- Contextual Targeting: With a foundation in segmentation spawned from first-party data sets and bolstered by predictive models driven by machine learning, brands and publishers can use context to enhance the reception of their ads based on external targeting factors. Essentially, publishers can utilize technology to understand how a user will interact with an ad based on the context in which they are seeing it. This can get incredibly specific and extend beyond the device, too — for example, ads could be created and targeted based on anticipated or real-time weather patterns.
- Universal IDs: A smaller portion of audiences could be captured with universal IDs, which are identifiers that create a shared identity for a user across the sites they visit. These consented IDs are deterministic, meaning they are clearly identifiable because they are built on authenticated or inferred first-party and offline data.
- Cohorts: Aggregated segments that share specific similarities across events and time are collected into cohorts, which are part of another tactic behind which Google has thrown their weight. Going above and beyond basic segmentation like demographics (e.g. age or gender), cohorts align users who share life experiences that differentiate them and provide a deeper connection to a more useful targeting group, especially for niche audiences. An example might be women between the ages of 35 and 50 who served as pilots in the United States Air Force.
Collecting first-party data is a good start and now, we have a sense of the road ahead for building on that first-party data. With cookieless tracking, publisher direct buys can help media buyers make informed decisions with their ad spend.
A Solution is more Publisher Marketplaces
Now that first-party data is becoming the top driver of audience insight, publishing professionals are in the driver’s seat — owning the space that captures specific audiences means earning consent from users. That means publishers can offer highly specified audience segments to hungry advertisers.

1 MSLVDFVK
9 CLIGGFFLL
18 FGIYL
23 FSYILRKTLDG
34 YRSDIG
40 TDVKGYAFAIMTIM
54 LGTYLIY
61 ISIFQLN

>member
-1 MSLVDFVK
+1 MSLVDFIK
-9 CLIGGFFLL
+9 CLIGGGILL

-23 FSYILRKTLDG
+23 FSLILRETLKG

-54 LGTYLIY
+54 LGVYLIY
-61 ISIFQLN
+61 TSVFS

Direct buy ads from publishers offer several advantages which Alex Harris, founder of Adadot, explained in detail. One important advantage is the ability to improve creative design for greater impact, memorability and relatability. You can tailor your creatives to smaller segments of a large audience who hang out within a specific publisher’s space. That way, you can be deliberate and effective in your campaigns, minimizing waste on your ad spend and increasing conversions.
But how do you even make contact with publishers you’re unfamiliar with? How can you understand their audiences, their inventory and their costs?
A publisher marketplace like BriefBid is the all-in-one solution for buying ad space directly from publishers. Publisher marketplace deals pay off for many reasons:
- Discover new vendors: No contacts? No problem! The publisher marketplace has a wide range of media vendors who you can discover and connect with. BriefBid’s intelligent platform will even match your RFPs with specific vendors based on the details of your campaign.
- See all of the details: Compare rates, targeting capabilities, audience segments and more to find the best publisher for your creative. In a publisher marketplace, you’ll have every piece of information you need to make the most informed decision for your ad spend.
- Communicate directly with publishers: Enjoy a centralized location for maintaining your list of vendor contacts and communicate with them directly when you’re judging proposals for your RFP.
With a publisher marketplace that gives you the power to connect directly with thousands of premium publishers, and through them, millions of engaged audience members, you’ll be ready to conquer the cookieless world. Interested? Try BriefBid free for your business today and start buying inventory directly from the publishers you want.